Trade Marks

To speak to an expert about your trade marks, please contact us.

A trade mark is a sign that can be represented graphically and is capable of distinguishing the goods and services of the trade mark owner from those of another. A trade mark may consist of words, slogans, internet domain names, colours, the shape of goods or their packaging.

Registered Trade Marks

A trade mark registration conveys a monopoly right to exclude others from using the mark in respect of the particular class or classes of goods and services for which the mark is registered.

Trade marks are registered for a period of 10 years but are renewable in perpetuity.

A trade mark owner can apply to register a trade mark in the UK only or internationally. A community trade mark (CTM) is a trade mark that offers protection in all Member States of the European Union (and certain territories that have a special relationship with a Member State).

Unregistered Trade Marks and Passing Off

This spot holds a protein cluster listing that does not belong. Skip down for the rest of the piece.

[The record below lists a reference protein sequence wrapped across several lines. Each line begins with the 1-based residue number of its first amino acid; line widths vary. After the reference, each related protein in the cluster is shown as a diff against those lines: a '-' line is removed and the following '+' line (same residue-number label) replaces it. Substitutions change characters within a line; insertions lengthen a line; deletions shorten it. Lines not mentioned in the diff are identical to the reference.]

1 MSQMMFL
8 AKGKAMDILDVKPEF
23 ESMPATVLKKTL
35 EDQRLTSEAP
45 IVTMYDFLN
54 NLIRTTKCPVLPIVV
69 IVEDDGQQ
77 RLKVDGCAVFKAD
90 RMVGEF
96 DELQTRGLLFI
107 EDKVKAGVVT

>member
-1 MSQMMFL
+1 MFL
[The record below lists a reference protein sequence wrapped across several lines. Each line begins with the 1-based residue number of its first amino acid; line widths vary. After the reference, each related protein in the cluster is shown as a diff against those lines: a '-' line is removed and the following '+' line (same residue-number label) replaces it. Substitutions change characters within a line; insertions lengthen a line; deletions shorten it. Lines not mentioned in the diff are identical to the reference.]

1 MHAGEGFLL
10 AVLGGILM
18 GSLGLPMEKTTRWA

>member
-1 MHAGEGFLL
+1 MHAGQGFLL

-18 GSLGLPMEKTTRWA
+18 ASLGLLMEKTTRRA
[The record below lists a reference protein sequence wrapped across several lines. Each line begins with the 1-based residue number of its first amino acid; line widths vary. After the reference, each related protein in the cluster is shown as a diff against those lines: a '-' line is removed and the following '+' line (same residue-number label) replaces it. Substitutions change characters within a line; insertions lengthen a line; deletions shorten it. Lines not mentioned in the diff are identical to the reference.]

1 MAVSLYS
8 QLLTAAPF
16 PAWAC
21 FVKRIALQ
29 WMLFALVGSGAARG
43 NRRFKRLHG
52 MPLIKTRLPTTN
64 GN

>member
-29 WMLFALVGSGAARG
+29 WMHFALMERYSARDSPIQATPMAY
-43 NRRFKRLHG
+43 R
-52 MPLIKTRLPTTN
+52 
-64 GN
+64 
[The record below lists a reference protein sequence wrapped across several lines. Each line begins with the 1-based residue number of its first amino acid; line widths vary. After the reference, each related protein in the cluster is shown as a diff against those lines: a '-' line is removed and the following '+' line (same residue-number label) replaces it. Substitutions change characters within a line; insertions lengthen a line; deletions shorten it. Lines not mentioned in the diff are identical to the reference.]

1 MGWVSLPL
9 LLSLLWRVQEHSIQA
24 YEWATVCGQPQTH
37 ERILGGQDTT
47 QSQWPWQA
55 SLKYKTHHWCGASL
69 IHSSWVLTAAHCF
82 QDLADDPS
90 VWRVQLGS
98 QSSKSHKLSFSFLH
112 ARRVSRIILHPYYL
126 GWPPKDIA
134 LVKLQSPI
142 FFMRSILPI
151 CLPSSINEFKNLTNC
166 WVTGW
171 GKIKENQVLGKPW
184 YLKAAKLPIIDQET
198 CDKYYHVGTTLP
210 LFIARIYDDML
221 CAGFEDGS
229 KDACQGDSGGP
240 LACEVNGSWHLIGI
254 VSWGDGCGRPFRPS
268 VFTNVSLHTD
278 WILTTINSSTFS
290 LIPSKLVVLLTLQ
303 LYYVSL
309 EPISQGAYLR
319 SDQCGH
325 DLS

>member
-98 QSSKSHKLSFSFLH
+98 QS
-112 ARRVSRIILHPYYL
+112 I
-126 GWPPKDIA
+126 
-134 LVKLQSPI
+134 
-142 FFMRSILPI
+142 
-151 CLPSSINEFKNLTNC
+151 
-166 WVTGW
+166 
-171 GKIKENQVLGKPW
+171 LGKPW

The owner of an unregistered trade mark can bring an action against an infringer for passing off a name or otherwise piggy-backing on acquired goodwill.

We can advise and assist you with registering and licensing trade marks. We can also bring or defend proceedings for trade mark infringement, or passing off.

The law of passing off is important when a business does not have a trade mark or the infringer is not using the mark as registered. It protects the goodwill in the business and stops one trader utilising the reputation of another.

The owner of an unregistered trade mark can bring an action against an infringer for passing off a name or otherwise piggy-backing on acquired goodwill.

In order to succeed in a claim for passing off it is necessary to prove:

  • it has established goodwill or a reputation in the mark,
  • a misrepresentation has been made by the infringer that leads or is likely to lead the public to believe that the goods or services offered by him are the goods / services of the trade mark owner, and
  • damage has been caused to goodwill or reputation as a consequence of the misrepresentation.

If the first two points are made out the Court will assume damage, but to recover money actual damage must be shown.

 
 

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